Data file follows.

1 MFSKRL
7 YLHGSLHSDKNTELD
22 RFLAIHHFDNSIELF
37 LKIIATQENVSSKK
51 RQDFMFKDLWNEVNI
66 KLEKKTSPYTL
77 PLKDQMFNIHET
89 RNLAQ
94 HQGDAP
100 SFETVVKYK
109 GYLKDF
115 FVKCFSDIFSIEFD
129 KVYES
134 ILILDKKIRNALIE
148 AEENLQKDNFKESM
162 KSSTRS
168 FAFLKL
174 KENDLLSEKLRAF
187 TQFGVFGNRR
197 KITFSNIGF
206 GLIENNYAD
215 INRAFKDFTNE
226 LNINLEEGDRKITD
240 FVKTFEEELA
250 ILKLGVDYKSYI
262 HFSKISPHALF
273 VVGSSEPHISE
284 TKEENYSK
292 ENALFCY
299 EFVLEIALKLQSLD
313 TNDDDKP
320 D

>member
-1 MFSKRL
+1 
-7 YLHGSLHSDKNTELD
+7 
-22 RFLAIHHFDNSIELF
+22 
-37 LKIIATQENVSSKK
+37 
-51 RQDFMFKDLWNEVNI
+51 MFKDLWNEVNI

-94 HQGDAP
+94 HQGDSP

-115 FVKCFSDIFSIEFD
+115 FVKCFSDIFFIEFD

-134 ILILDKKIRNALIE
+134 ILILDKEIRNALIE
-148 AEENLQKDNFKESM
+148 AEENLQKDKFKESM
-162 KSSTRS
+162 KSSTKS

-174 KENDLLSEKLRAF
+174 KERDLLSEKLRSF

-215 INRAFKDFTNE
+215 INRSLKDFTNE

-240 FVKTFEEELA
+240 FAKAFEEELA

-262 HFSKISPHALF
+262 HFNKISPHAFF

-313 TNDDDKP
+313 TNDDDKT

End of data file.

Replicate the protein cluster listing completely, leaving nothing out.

1 MFSKRL
7 YLHGSLHSDKNTELD
22 RFLAIHHFDNSIELF
37 LKIIATQENVSSKK
51 RQDFMFKDLWNEVNI
66 KLEKKTSPYTL
77 PLKDQMFNIHET
89 RNLAQ
94 HQGDAP
100 SFETVVKYK
109 GYLKDF
115 FVKCFSDIFSIEFD
129 KVYES
134 ILILDKKIRNALIE
148 AEENLQKDNFKESM
162 KSSTRS
168 FAFLKL
174 KENDLLSEKLRAF
187 TQFGVFGNRR
197 KITFSNIGF
206 GLIENNYAD
215 INRAFKDFTNE
226 LNINLEEGDRKITD
240 FVKTFEEELA
250 ILKLGVDYKSYI
262 HFSKISPHALF
273 VVGSSEPHISE
284 TKEENYSK
292 ENALFCY
299 EFVLEIALKLQSLD
313 TNDDDKP
320 D

>member
-1 MFSKRL
+1 
-7 YLHGSLHSDKNTELD
+7 
-22 RFLAIHHFDNSIELF
+22 
-37 LKIIATQENVSSKK
+37 
-51 RQDFMFKDLWNEVNI
+51 MFKDLWNEVNI

-94 HQGDAP
+94 HQGDSP

-115 FVKCFSDIFSIEFD
+115 FVKCFSDIFFIEFD

-134 ILILDKKIRNALIE
+134 ILILDKEIRNALIE
-148 AEENLQKDNFKESM
+148 AEENLQKDKFKESM
-162 KSSTRS
+162 KSSTKS

-174 KENDLLSEKLRAF
+174 KERDLLSEKLRSF

-215 INRAFKDFTNE
+215 INRSLKDFTNE

-240 FVKTFEEELA
+240 FAKAFEEELA

-262 HFSKISPHALF
+262 HFNKISPHAFF

-313 TNDDDKP
+313 TNDDDKT